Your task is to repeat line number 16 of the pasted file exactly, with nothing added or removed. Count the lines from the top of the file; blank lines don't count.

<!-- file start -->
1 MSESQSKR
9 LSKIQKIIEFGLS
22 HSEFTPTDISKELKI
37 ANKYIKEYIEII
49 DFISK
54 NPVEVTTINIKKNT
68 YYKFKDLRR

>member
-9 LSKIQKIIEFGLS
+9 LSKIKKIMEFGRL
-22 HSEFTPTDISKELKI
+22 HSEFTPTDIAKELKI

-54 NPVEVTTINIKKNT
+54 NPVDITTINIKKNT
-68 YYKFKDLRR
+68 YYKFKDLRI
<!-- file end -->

+68 YYKFKDLRI